The FDA has just approved a drug that has caused excitement in the medical community due to its dramatic effects on heart disease, but it could be a pricey option for patients.
Recently we reported on the FDA’s decision to approve Entresto, a new drug from Novartis that has shown an astonishing 20 percent reduction in mortality and hospitalization rates in patients with heart disease, something that has resulted in an excitement from the medical community. But what may be lost in the shuffle is that it may be out of the price range for a lot of patients who need it, particularly those without health insurance.
That’s because Entresto will cost about $12.50 per day, or about $4,500 per year. For those with good health insurance, that might not be a problem, but for those with only partial coverage or no coverage at all, it may be a luxury they simply can’t afford out of pocket — particularly since they’re likely to be paying out the nose for health expenses related to their condition already.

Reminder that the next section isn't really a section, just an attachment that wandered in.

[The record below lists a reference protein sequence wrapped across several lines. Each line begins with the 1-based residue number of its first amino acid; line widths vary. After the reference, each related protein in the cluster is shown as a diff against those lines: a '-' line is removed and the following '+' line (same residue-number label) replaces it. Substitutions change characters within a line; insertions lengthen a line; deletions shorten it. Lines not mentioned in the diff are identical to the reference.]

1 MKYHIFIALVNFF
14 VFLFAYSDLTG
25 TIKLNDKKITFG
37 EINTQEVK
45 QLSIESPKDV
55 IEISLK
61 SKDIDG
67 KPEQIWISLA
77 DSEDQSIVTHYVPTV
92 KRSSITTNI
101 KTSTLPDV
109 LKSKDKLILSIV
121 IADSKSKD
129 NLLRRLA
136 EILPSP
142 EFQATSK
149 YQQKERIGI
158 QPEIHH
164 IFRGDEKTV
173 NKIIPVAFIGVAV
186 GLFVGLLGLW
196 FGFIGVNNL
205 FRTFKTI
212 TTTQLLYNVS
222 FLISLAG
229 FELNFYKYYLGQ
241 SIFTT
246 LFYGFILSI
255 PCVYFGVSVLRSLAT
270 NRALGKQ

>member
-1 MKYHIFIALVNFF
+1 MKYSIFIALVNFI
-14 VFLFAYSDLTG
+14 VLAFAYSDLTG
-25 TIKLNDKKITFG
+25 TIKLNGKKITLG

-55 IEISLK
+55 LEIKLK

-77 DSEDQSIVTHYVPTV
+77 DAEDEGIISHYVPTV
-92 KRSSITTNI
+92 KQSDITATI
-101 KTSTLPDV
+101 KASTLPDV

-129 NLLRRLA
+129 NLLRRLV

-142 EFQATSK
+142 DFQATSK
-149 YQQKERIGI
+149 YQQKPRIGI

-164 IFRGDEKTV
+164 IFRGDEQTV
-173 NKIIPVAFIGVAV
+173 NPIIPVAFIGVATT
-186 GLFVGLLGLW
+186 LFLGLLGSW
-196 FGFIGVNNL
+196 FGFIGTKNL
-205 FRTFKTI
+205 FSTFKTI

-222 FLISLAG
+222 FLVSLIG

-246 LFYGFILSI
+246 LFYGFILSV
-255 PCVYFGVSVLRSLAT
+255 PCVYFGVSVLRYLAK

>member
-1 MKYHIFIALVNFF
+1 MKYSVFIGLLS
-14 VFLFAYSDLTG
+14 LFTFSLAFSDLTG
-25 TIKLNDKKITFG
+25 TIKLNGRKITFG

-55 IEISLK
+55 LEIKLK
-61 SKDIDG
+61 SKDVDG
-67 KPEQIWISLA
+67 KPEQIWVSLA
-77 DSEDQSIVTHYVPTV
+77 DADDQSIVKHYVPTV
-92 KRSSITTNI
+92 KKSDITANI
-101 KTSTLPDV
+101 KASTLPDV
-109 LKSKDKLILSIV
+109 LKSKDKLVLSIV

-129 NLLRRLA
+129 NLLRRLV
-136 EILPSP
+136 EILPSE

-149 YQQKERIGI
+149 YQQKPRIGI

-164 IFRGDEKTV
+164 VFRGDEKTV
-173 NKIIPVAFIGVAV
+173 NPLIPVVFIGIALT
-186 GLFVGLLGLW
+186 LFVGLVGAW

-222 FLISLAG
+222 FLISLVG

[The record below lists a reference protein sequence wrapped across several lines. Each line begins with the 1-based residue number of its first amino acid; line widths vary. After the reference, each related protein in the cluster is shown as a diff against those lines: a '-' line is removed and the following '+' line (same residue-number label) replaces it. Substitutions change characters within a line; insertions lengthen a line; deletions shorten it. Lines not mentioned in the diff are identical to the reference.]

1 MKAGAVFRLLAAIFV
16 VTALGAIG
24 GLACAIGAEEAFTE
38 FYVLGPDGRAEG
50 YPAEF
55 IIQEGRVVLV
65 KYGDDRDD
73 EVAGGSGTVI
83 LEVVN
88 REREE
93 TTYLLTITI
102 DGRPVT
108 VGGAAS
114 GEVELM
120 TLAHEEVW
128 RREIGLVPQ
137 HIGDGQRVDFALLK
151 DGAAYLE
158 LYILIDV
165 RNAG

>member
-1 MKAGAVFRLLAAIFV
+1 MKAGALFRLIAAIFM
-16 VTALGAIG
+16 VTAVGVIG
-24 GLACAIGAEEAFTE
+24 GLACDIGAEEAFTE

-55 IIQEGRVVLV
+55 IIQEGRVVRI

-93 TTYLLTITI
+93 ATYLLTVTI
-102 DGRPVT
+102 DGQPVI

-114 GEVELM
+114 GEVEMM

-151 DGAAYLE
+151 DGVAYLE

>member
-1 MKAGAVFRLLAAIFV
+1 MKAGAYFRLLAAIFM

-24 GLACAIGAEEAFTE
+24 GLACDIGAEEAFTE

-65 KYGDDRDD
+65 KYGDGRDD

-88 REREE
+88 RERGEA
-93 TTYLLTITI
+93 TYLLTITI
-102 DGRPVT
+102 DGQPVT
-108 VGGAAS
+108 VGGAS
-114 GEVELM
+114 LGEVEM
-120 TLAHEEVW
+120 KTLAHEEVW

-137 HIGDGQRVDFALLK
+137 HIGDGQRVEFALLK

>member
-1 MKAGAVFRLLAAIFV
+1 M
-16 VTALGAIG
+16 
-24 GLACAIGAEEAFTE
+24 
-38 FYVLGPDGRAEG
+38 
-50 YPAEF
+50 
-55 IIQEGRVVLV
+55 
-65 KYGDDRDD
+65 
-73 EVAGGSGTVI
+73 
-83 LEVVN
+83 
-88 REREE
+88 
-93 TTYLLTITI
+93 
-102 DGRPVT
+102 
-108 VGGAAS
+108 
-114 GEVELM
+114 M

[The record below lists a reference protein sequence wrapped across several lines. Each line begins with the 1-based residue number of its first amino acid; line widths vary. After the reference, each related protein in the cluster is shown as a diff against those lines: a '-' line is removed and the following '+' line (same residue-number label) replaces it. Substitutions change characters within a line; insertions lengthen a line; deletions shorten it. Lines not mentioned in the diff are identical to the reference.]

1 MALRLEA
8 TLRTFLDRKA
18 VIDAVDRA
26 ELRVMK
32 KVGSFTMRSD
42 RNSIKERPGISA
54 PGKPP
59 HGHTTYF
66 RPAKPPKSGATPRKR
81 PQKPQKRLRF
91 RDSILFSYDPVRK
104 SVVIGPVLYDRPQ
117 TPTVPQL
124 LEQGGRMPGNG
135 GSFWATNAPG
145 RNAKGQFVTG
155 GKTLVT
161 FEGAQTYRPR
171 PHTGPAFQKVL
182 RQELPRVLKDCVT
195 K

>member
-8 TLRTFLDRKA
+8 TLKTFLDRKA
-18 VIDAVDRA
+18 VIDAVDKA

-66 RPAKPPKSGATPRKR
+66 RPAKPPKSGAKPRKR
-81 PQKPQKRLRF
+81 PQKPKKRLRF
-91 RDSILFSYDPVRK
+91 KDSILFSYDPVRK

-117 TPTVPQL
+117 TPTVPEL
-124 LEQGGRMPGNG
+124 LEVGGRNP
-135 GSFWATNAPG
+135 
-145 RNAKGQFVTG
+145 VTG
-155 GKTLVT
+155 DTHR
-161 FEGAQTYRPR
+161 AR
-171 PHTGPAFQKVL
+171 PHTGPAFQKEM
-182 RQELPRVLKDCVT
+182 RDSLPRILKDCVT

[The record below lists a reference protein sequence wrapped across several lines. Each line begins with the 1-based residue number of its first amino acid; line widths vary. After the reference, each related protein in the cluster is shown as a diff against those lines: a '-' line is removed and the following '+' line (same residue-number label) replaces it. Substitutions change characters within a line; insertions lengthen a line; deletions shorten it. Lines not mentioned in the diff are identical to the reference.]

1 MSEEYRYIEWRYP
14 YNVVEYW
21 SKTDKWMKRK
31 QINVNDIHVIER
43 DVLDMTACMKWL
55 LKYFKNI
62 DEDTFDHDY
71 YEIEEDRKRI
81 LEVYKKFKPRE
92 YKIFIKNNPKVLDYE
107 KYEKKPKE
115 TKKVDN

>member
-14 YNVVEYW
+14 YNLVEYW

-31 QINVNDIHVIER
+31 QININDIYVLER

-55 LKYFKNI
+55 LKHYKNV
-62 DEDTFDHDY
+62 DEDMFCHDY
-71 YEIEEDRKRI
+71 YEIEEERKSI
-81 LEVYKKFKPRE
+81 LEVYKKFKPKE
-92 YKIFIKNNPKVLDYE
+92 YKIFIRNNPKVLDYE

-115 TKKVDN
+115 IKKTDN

This hefty price tag is expected to be a huge financial boon for drugmaker Novartis, resulting in jolt in shares upon news of the approval from the FDA. The company is so excited about the prospects of the drug that it has ditched convention in not predicting sales of new medication, and instead projects annual sales of $5 billion for the drug. The company is calling it a “once-in-a-lifetime” discovery that could help heart disease patients around the world — that is, if they can afford it, according to a New York Times report.
Those sales figures would make Entresto one of the best-selling medications on Earth. Why so much anticipation? The drug was part of a large clinical trial that showed a 20 percent decrease in the mortality rate for cardiovascular diseases and hospitalizations for heart failure.
A total of five million Americans — 26 million across the globe — suffer from heart failure, which happens when the heart can’t pump enough blood to the body’s organs, resulting in shortness of breath, fatigue, fluid retention issues, and ultimately high blood pressure or a heart attack, which results in hospitalization or even death.
Entresto, dubbed LCZ696 during the development phase, could replace angiotensin-converting enzyme (ACE) inhibitors currently used to treat heart failure.
Entresto has a few side effects, including kidney impairment, low blood pressure, and high potassium levels.
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